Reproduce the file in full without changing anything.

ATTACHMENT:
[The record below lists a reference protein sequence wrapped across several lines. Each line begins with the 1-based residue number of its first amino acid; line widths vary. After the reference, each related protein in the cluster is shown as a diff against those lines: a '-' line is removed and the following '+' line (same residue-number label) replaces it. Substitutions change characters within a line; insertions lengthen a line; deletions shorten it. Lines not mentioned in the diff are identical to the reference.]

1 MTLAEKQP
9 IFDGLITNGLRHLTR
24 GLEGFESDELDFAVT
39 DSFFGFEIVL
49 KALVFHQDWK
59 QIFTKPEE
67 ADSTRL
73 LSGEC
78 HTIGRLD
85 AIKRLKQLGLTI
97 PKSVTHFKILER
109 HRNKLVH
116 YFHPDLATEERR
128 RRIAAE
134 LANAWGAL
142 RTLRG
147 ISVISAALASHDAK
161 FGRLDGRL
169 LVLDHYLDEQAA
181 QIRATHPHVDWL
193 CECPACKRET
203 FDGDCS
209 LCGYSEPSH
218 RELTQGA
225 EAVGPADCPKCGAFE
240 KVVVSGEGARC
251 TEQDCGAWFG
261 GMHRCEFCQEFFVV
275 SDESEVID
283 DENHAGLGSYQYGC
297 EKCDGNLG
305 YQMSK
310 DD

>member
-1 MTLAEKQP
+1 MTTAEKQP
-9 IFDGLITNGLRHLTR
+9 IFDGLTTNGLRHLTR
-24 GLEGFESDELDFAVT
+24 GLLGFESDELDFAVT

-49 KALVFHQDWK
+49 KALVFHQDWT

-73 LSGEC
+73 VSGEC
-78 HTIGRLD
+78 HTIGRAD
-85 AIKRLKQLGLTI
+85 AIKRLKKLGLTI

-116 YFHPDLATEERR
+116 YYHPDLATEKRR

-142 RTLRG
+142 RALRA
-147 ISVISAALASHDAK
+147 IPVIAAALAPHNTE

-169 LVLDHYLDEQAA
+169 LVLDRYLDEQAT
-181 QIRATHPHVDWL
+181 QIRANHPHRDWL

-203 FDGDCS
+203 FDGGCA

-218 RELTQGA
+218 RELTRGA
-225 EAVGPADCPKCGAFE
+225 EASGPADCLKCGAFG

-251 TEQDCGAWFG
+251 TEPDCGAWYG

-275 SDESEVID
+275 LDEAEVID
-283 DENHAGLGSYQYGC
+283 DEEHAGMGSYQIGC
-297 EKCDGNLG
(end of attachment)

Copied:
[The record below lists a reference protein sequence wrapped across several lines. Each line begins with the 1-based residue number of its first amino acid; line widths vary. After the reference, each related protein in the cluster is shown as a diff against those lines: a '-' line is removed and the following '+' line (same residue-number label) replaces it. Substitutions change characters within a line; insertions lengthen a line; deletions shorten it. Lines not mentioned in the diff are identical to the reference.]

1 MTLAEKQP
9 IFDGLITNGLRHLTR
24 GLEGFESDELDFAVT
39 DSFFGFEIVL
49 KALVFHQDWK
59 QIFTKPEE
67 ADSTRL
73 LSGEC
78 HTIGRLD
85 AIKRLKQLGLTI
97 PKSVTHFKILER
109 HRNKLVH
116 YFHPDLATEERR
128 RRIAAE
134 LANAWGAL
142 RTLRG
147 ISVISAALASHDAK
161 FGRLDGRL
169 LVLDHYLDEQAA
181 QIRATHPHVDWL
193 CECPACKRET
203 FDGDCS
209 LCGYSEPSH
218 RELTQGA
225 EAVGPADCPKCGAFE
240 KVVVSGEGARC
251 TEQDCGAWFG
261 GMHRCEFCQEFFVV
275 SDESEVID
283 DENHAGLGSYQYGC
297 EKCDGNLG
305 YQMSK
310 DD

>member
-1 MTLAEKQP
+1 MTTAEKQP
-9 IFDGLITNGLRHLTR
+9 IFDGLTTNGLRHLTR
-24 GLEGFESDELDFAVT
+24 GLLGFESDELDFAVT

-49 KALVFHQDWK
+49 KALVFHQDWT

-73 LSGEC
+73 VSGEC
-78 HTIGRLD
+78 HTIGRAD
-85 AIKRLKQLGLTI
+85 AIKRLKKLGLTI

-116 YFHPDLATEERR
+116 YYHPDLATEKRR

-142 RTLRG
+142 RALRA
-147 ISVISAALASHDAK
+147 IPVIAAALAPHNTE

-169 LVLDHYLDEQAA
+169 LVLDRYLDEQAT
-181 QIRATHPHVDWL
+181 QIRANHPHRDWL

-203 FDGDCS
+203 FDGGCA

-218 RELTQGA
+218 RELTRGA
-225 EAVGPADCPKCGAFE
+225 EASGPADCLKCGAFG

-251 TEQDCGAWFG
+251 TEPDCGAWYG

-275 SDESEVID
+275 LDEAEVID
-283 DENHAGLGSYQYGC
+283 DEEHAGMGSYQIGC
-297 EKCDGNLG